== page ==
The Oilers have charged a 11-2-0 run through February.

“Everyone’s buying in and starting to really believe. That’s the main thing,” McDavid says. “When everyone believes in what we’re doing, that’s when it gets real dangerous.”

Despite all the individual awesomeness boiling in the capitals of Alberta and Ontario, team is (finally?) trumping all — in both markets.

McDavid would have you believe he’s not drawing any extra incentive from facing off against the other Hart Trophy favourite.

“There’s obviously guys that you watch and compare yourself to. When you see them doing well, you want to do the same,” McDavid says.

“But I’m a pretty motivated guy. That’s not an issue I have each and every night.”

2. The reporter in me loves Sheldon Keefe’s honesty when it comes to Auston Matthews’ nagging wrist injury.

The cynic in me has to wonder: Now that this info is public, will opponents target Matthews’ wrists during these divisional battles?

Too sore to take face-offs toward the end of Wednesday’s overtime win, Matthews took it easy Thursday and Friday. He has not been ruled out of Saturday’s showdown in Edmonton, however.

“He’s just a tough customer. We’re lucky to have him on our side,” Jack Campbell says. “It’s incredible what he’s able to do, whether he’s at 100 per cent or not.”

Adds Joe Thornton: “He’s played through stuff all year long, and he’s been a complete stud. So, we’ll see what happens tomorrow.”

3. The swiftness with which Marc Bergevin dismissed Claude Julien — 18 games in, winning record, positive goal differential — and assistant Kirk Muller (a bigger surprise) had me wondering if the climate is actually more tense on NHL benches these days or if it just feels that way from the press box.

Neil Glasberg is the founder and president of PBI Sports. His agency represents 30 coaches at the NHL level, including Muller. (Check Glasberg’s excellent appearance on the 31 Thoughts podcast from earlier this month.) In other words, he’s in tune with how his clients are feeling.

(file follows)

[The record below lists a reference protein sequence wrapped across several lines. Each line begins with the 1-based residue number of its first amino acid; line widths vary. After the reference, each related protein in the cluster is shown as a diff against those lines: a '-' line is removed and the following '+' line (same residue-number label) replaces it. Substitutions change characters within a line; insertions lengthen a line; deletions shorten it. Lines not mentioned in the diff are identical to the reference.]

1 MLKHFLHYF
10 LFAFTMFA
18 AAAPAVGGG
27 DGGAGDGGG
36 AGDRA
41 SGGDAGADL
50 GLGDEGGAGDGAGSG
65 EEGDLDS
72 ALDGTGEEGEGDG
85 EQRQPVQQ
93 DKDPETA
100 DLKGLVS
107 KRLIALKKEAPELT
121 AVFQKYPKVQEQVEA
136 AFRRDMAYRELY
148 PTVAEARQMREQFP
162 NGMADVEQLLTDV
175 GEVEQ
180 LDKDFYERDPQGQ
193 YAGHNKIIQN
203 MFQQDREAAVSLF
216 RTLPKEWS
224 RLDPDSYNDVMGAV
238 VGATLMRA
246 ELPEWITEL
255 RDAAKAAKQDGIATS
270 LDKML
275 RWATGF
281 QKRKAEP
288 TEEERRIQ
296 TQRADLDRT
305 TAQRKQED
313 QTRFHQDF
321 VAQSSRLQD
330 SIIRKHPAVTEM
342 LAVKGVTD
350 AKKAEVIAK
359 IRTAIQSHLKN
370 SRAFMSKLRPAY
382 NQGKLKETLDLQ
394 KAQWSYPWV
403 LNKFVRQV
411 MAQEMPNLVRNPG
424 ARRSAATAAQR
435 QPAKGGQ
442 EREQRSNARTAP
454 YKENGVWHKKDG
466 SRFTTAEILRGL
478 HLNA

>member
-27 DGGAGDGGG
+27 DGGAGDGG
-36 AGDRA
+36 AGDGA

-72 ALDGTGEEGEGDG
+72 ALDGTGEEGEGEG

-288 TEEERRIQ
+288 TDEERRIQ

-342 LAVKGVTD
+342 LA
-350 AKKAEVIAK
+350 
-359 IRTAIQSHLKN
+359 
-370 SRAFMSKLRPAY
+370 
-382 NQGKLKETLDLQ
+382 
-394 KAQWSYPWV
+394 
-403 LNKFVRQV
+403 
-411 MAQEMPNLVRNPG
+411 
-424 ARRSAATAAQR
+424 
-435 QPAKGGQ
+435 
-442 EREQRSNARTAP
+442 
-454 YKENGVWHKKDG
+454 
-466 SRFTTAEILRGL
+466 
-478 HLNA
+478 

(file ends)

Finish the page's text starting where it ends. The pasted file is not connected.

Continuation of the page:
“I think there is way more pressure this year. You look at the standings now, you’re already starting to see how things are going and how they’re going to shake up. Nobody’s gonna help you — because everyone’s fighting for the same prize,” Glasberg says.

Owners look at the folded seats and worry about money. General managers worry over job security and the difficulty of completing trades under a flat cap. And everyone feels the added stress of the virus. People, in general, are a little more on edge. Why wouldn’t that seep into the hockey world?

Tack on the fact that every game is a four-pointer, practice time is scarcer than ever, and there are 26 fewer games to sort out your lines, and the stressors have been juiced.

No wonder so many healthy scratches and waiver placements have made headlines.

“Every game is so important, and you have no reprieve. Anybody can beat anybody in this league,” Glasberg goes on. “So, you could say that the Ottawa Senators are the worst team in the league. They have the ability to win. They could beat anybody.”

Of the NHL’s 31 head coaches, only 11 are signed beyond 2022.

We’ve already seen smoke in markets from Nashville to Detroit, Vancouver to Calgary.

But just because Julien was dismissed does not necessarily mean some imaginary seal has been broken and there’s more pink slips to follow in-season. (The off-season is another story.) Montreal’s decision, in these eyes, stems from the urgency to make good on a hefty investment to win now and is reflective of Bergevin’s own pressure.

“There’s no first-mover advantage to firing the coach, put it that way,” Glasberg says. “I don’t think it has any impact on anyone else’s decisions…. I doubt a GM wakes up in the morning thinking, ‘OK, now I can toast my guy since somebody else has already done it, and I’m not going to look like a schmuck.’

“And what kind of PR value do you get out of firing somebody in a pandemic when there aren’t a lot of jobs? There’s probably some amount of empathy on behalf of the owners, in general, to hold off terminating people unnecessarily.”

About PR value: When it comes to a major overhaul (i.e., front office, bench) Glasberg believes ownership groups feel significantly more pressure when fans call for change than when members of the media do. Fans can’t throw sweaters on the ice or chant awful things when the losses mount, but a hashtag campaign still get noticed.

Bruce Boudreau — thrice hired, thrice fired — believes the coach about to be fired feels it.

“I think every coach knows when it’s coming. Sometimes you get blindsided a little bit, but you can feel it,” Boudreau told Lead Off this week. “It’s almost like a divorce. All of a sudden, your GM stops talking to you. We stop having those meetings that were so important. They’re more contentious, quite frankly. And he’s asking you questions: ‘Why are you doing this? Why are you doing that?’ ”